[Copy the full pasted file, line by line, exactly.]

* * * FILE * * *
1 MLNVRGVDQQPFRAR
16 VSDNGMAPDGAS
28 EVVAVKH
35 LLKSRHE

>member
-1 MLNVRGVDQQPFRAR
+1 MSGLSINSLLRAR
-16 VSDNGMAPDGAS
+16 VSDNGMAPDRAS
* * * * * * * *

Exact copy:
1 MLNVRGVDQQPFRAR
16 VSDNGMAPDGAS
28 EVVAVKH
35 LLKSRHE

>member
-1 MLNVRGVDQQPFRAR
+1 MSGLSINSLLRAR
-16 VSDNGMAPDGAS
+16 VSDNGMAPDRAS